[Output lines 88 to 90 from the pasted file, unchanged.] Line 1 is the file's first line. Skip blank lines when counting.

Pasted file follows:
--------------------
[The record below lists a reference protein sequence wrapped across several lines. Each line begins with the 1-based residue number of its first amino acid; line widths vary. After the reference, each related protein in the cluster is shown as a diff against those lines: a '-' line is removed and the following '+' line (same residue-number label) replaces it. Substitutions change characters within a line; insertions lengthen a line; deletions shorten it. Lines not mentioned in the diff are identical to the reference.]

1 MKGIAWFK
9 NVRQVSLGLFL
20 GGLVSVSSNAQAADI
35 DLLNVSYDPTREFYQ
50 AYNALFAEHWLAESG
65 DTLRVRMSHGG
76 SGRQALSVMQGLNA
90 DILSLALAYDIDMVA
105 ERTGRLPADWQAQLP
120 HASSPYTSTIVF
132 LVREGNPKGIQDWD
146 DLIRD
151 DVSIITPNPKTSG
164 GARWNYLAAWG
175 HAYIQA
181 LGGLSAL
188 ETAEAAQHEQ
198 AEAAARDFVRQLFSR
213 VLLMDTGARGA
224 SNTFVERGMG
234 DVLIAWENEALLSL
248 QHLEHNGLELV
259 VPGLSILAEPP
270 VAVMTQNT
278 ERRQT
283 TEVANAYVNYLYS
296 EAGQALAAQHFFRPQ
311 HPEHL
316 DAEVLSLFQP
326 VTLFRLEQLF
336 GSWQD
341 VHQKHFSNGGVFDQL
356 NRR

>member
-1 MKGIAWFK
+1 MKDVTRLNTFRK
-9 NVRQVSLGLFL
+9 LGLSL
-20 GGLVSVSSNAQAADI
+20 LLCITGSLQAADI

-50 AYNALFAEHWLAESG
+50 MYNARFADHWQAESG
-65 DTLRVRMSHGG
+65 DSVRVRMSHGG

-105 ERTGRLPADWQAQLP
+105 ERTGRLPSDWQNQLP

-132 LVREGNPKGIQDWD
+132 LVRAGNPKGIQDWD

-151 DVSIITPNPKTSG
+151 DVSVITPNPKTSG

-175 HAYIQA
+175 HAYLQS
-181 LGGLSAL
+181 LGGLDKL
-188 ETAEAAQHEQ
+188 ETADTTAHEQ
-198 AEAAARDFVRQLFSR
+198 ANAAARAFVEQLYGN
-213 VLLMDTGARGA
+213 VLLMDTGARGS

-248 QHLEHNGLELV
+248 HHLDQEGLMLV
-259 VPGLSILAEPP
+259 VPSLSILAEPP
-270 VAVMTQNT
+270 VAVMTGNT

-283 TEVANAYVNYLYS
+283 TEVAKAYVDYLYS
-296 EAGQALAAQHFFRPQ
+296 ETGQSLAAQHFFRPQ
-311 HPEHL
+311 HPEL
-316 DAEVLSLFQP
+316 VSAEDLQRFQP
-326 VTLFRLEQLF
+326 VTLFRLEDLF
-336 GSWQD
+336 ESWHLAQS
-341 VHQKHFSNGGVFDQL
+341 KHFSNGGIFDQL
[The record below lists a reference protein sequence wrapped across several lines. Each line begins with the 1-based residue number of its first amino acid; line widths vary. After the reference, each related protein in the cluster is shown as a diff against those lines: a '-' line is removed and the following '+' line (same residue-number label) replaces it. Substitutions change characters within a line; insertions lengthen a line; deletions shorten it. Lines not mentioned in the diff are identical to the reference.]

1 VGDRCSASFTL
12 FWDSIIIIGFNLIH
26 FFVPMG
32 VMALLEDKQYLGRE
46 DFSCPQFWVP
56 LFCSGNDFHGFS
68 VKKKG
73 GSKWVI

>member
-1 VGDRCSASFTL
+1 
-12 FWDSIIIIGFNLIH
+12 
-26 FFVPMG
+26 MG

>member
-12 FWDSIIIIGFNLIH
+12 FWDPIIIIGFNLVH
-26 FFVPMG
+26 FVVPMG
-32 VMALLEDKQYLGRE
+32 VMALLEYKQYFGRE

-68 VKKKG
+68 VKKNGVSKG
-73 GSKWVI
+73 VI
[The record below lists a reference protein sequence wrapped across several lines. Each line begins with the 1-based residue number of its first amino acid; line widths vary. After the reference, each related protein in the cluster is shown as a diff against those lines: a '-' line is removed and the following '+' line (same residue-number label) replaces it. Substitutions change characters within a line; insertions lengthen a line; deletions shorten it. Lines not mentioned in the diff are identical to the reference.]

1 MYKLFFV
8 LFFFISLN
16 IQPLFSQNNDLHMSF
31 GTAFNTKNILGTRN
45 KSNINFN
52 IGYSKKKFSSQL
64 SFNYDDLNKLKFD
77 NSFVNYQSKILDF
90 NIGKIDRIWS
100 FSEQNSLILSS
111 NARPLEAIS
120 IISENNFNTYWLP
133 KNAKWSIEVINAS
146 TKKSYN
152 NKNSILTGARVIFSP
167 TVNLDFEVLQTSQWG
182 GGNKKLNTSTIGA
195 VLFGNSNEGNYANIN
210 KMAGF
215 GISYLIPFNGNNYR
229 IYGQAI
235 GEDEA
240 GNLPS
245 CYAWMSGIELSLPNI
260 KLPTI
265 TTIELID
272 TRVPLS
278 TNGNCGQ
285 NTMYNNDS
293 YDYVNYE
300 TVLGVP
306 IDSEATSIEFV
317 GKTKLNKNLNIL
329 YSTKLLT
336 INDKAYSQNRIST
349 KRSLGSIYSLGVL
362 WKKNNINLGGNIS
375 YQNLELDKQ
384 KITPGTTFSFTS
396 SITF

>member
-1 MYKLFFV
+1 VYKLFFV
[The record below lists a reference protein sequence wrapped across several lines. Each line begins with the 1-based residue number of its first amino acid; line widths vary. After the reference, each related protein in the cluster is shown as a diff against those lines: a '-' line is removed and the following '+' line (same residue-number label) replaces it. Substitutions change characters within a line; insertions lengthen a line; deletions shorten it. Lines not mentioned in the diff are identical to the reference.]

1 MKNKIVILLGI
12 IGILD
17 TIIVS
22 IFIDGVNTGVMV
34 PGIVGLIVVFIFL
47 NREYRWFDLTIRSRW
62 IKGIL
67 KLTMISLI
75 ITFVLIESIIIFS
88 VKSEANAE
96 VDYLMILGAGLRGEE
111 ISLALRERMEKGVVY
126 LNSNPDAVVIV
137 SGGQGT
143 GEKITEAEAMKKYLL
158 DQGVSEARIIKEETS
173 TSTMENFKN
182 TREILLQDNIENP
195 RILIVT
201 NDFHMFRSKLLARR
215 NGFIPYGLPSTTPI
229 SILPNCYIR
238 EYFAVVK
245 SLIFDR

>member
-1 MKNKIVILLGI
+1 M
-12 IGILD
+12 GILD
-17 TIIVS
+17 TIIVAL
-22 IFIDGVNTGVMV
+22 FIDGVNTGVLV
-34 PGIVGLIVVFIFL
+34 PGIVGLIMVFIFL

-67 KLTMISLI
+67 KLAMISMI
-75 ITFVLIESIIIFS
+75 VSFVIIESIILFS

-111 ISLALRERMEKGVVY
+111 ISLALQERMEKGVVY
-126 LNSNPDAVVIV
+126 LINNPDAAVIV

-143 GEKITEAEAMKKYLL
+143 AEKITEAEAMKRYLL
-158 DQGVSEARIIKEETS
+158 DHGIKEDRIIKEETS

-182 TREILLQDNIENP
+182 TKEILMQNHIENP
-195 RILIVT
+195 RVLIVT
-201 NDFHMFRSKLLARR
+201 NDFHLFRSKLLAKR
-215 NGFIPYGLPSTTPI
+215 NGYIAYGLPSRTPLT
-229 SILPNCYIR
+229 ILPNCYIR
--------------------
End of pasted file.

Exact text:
56 LFCSGNDFHGFS
68 VKKKG
73 GSKWVI